The Busch-Serkin Duo - Unpublished Recordings Johann Sebastian BACH (1685-1750)
Sonata No.5 for violin and keyboard BWV 1018 [21:02] Johannes BRAHMS (1833-1897)
Violin Sonata No.1 in G major Op.78 (1879) [26:43]
Trio in E flat major for piano, violin and horn Op.40 (1865) [29:31] Adolf Busch
Rudolf Serkin (piano)
Aubrey Brain (horn)
rec. Library of Congress, live, March 1939 (Bach); Broadcasting
House London, live October 1936 (Brahms Sonata); Studio No.3
Abbey Road, London, May and November 1933 (Brahms Horn Trio) APR 5528 [77:09]
and Serkin collectors – do not pass by without reading the
recording details thoroughly; especially the recording locations.
I’ll leave the Horn Trio until last but these are, in effect,
all previously unpublished recordings and as such necessary
additions for your collection. Fortunately an awful lot of
live Busch material – both solo and with his quartet – has
been emerging of late and this is a state of affairs that
can only help to consolidate his powerful reputation. I’m
not an uncritical admirer but an admirer nonetheless.
The Bach is new to the
discography. It was recorded live at the Library of Congress
in March 1939. Fortunately the long series of live recordings
made there has enriched the discography no end – think of
the Bridge Budapest Quartet recordings for example. Yes,
the transcription discs have rumble but that’s no impediment
to a collector who finds the viola-like richness of Busch’s
tone so hypnotic in sustaining the long line in the F minor
sonata. The slowness and intensity of the playing are truly
formidable; perhaps as impressive is the way in which Busch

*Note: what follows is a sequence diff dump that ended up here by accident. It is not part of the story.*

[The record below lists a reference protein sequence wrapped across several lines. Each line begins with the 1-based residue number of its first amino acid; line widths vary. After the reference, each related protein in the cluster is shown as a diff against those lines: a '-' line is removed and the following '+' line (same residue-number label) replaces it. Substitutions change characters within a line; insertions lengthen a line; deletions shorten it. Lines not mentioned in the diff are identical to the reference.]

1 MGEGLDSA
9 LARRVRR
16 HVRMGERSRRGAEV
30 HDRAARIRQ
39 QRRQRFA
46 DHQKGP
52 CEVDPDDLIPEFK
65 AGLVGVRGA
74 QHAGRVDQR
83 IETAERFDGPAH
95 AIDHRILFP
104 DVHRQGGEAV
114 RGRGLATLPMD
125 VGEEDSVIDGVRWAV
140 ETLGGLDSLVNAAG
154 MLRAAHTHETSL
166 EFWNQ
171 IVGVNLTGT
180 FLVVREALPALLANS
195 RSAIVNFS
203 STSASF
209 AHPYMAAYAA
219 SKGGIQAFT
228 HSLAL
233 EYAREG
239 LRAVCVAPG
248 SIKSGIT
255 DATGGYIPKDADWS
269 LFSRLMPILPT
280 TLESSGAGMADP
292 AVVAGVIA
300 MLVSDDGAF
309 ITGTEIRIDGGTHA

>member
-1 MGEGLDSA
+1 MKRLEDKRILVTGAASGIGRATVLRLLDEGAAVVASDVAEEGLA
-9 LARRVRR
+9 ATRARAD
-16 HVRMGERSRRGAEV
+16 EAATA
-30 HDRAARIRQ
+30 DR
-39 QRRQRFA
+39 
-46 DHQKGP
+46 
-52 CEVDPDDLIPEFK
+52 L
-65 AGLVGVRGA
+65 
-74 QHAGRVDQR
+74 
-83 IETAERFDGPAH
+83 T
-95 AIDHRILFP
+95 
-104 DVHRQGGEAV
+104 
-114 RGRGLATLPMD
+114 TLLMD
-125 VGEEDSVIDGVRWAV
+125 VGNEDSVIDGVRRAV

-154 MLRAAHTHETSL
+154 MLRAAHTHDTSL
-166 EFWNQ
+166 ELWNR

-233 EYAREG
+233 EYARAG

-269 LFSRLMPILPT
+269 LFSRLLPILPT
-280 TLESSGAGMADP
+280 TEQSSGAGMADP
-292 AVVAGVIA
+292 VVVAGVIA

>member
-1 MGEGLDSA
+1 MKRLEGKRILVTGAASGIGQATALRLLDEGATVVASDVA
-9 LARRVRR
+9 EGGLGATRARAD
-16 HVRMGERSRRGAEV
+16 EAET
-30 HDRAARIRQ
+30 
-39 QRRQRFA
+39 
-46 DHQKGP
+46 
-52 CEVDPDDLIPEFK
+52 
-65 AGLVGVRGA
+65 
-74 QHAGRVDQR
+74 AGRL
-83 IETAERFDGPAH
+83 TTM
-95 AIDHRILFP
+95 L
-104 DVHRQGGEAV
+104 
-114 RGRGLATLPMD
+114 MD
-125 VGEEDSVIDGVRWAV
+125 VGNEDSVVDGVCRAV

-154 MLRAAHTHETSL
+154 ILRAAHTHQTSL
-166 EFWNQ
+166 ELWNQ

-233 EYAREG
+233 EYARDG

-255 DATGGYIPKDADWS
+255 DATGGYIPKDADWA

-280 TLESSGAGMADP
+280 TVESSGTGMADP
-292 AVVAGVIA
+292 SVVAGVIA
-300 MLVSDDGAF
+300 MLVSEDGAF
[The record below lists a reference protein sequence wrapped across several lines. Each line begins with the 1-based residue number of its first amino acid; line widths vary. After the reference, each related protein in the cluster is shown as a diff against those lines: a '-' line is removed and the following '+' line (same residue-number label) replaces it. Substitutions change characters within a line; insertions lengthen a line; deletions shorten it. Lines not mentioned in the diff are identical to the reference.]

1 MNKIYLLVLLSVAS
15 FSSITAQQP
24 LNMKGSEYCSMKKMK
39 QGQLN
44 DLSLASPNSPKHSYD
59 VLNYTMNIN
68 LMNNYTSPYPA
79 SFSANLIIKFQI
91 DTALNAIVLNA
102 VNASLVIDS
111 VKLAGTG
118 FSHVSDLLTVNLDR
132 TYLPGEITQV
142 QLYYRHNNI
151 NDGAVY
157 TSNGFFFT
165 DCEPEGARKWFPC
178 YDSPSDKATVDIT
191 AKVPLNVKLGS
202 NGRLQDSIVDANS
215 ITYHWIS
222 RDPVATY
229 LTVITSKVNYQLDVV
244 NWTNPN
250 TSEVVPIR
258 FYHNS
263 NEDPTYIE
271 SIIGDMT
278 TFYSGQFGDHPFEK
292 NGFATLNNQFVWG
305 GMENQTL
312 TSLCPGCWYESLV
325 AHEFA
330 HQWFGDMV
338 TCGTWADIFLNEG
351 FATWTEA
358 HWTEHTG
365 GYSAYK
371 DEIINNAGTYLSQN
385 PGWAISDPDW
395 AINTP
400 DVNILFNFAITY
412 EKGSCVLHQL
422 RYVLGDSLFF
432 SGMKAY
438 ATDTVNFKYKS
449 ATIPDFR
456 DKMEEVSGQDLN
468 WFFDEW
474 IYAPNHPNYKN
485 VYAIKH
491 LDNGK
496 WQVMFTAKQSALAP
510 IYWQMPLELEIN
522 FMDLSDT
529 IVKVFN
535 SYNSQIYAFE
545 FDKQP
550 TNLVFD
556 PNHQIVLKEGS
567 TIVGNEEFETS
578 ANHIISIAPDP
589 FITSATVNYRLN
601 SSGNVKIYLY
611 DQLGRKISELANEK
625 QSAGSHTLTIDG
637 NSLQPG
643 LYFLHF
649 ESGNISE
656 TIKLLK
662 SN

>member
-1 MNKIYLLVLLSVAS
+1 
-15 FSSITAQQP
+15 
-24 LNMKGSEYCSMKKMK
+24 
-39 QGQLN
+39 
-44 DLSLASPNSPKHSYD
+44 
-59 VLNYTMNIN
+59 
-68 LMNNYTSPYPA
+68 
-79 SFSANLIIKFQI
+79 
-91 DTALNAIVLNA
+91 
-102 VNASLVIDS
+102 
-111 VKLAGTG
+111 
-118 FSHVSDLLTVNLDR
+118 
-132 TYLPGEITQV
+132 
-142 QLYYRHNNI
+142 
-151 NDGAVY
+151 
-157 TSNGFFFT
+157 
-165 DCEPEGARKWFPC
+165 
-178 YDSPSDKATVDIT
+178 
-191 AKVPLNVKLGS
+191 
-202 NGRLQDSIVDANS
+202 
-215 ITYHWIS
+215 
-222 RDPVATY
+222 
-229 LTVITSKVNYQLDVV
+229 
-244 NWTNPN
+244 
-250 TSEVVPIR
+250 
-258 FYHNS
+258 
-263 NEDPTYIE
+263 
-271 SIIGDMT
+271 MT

brings to bear such a wealth of implied meaning to the many
sustained and repeated lines. With many performers one feels
a certain impatience: with Busch, never.
Brahms Op.78 joins the commercial recording made in 1931
which is on APR 5542, in the Busch-Serkin European Recordings
series. You’ll find that the copy that APR used in that 1931
performance was a vinyl pressing from the original masters
and not a shellac transfer – so it has an unusually high
number of clicks but a much greater sense of presence. The
1936 performance derives from a rather swishy set of twelve-inch
transcription acetates made off-air from a BBC broadcast.
The live performance doesn’t differ materially from the commercial
one – it’s slightly tighter in the first movement and very,
very slightly more expansive in the slow movement – but the
differences in strictly temporal terms are negligible. The
playing is vibrant, utterly convincing and survives the imperfections
of the broadcast.
Horn Trio performance needs a little more explanation. In
effect there were two recordings for HMV in 1933. In the
first, in May, Serkin played on a Bechstein and Aubrey Brain
on a Labbaye horn. When they returned in November Serkin
now played a Steinway and Brain his new Raoux horn – his
old one having been squashed under the wheels of his car.
It was the newer, November performance that was issued, a
long time classic of the gramophone. This APR one is derived
form the violinist’s own test pressings and is a composite – we
hear the May performance with one side from the slow movement
derived from the commercially published November recording;
thus we can hear two different horns and two different pianos.
For those with acute hearing this is generates a real frisson
- and Tully Potter’s notes explain the whole business with
I add that this is an indispensable issue for Busch and Serkin
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